Garzón is best known for indicting Chilean dictator Augusto Pinochet, and was censured recently by the Spanish court for attempting to open the archives into massacres and cover-ups committed during the Spanish Civil War era. Feared and despised on the right, the jurist has unmatched experience in handling human rights cases spanning several jurisdictions. He adds significant gravitas to the Assange defense team.
Assange remains inside the Ecuadoran embassy in London, and the Quito government is expected to render a decision on his asylum request sometime in August. The Ecuadoran government, while openly friendly to Assange's cause, has delayed announcing a decision on the asylum request for reasons so far unknown.
In a press conference, Garzón pledged to battle for a fair trial of Assange in whatever judicial proceeding he faces, from his asylum request, to the Swedish request for extradition from the United Kingdom, to a possible trial in Sweden, or if the US government seeks to extradite him.
A federal grand jury has been subpoenaing witnesses and poring over documents for months, with no public decision on his possible indictment or extradition. The US ambassador to Australia, Jeffrey Bleich, has denied on several occasions that the US has plans to indict and extradite Assange, though acknowledging that grand jury proceedings are secret and ongoing.
A US trial of Assange would be followed by the world media as the most significant whistleblower and freedom of the press cases since the Pentagon Papers trial of Daniel Ellsberg and Anthony Russo in 1971, which the government lost in a fiasco in which the presiding judge was offered a high appointment by a Nixon White House official.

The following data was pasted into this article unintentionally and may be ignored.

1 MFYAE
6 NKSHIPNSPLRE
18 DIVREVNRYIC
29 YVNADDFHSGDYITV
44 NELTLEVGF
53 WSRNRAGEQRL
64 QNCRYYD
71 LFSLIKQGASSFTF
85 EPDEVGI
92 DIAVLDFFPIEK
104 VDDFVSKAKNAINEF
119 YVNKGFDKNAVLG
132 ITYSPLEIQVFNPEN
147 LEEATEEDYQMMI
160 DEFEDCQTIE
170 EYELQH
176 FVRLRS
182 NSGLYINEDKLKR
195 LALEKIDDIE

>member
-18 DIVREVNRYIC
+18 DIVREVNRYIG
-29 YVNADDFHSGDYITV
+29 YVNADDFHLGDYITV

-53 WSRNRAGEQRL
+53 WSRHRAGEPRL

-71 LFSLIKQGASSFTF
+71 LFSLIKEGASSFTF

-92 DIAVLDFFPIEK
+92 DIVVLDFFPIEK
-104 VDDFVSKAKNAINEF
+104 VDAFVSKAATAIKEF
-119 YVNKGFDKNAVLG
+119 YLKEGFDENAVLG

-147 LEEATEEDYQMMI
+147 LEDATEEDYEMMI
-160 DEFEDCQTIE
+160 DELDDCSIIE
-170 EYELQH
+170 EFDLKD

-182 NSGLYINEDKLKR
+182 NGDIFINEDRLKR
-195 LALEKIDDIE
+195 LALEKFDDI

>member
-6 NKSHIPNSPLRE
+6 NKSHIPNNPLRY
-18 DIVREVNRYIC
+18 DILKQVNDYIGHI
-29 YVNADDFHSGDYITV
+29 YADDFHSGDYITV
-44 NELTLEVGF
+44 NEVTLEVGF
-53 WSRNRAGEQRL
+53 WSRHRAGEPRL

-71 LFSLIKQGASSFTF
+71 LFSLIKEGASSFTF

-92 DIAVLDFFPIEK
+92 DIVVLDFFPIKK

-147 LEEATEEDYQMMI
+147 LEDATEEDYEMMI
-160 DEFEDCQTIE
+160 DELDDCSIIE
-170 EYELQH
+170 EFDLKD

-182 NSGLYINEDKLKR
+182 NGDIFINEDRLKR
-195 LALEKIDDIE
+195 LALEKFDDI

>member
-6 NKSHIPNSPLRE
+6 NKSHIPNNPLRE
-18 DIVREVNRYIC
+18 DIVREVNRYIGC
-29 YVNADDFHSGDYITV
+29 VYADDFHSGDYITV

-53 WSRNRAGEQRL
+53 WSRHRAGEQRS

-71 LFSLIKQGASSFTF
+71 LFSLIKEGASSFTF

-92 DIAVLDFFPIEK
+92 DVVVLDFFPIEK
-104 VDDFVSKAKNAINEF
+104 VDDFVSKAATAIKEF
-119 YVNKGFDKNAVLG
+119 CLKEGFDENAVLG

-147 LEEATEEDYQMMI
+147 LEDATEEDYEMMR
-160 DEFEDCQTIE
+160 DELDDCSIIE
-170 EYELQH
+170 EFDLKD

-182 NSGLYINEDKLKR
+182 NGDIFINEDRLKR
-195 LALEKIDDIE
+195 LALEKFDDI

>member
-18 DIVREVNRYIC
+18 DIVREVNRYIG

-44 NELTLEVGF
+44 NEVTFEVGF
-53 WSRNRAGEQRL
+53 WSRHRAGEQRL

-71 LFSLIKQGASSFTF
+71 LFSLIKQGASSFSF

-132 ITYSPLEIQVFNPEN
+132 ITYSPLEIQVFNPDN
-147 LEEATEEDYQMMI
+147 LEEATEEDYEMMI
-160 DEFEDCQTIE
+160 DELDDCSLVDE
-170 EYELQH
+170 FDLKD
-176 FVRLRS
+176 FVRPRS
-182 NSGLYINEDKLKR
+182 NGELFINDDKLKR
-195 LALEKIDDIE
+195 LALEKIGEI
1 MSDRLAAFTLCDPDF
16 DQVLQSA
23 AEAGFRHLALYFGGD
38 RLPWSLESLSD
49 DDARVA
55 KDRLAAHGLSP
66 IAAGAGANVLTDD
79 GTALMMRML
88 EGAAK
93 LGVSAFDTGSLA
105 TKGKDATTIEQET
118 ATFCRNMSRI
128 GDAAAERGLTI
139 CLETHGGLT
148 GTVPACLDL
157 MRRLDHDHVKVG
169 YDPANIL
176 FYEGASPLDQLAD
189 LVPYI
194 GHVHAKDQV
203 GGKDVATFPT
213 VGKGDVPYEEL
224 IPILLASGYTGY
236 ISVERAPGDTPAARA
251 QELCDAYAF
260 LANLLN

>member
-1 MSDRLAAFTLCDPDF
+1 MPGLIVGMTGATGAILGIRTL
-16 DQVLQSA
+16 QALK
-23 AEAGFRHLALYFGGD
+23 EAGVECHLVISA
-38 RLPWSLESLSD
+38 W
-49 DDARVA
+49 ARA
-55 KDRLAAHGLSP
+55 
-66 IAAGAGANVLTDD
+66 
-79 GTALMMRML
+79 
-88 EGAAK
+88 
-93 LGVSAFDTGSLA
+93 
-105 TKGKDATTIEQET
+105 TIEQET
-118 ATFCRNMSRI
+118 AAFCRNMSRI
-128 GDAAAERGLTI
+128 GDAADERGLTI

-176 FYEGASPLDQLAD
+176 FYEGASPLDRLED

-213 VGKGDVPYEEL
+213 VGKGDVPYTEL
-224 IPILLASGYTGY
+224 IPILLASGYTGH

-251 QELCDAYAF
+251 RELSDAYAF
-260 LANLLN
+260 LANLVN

Indicting or prosecuting Assange might turn into a disaster for the White House with the media, civil liberties groups and the peace movement. Assange currently is fighting a Britsih extradition order to Sweden where he faces possible sexual harassment charges. The US government could allow current proceedings to run their course, unless the White House to congressional pressure for an indictment, which has come from the Republican representative Peter King and Democratic senator Dianne Feinstein. But a concession to the hardliners would open the administration to charges of election-year opportunism, refocus the Assange case on the secrets revealed in the WikiLeaks documents, and require unanimous consent from a jury.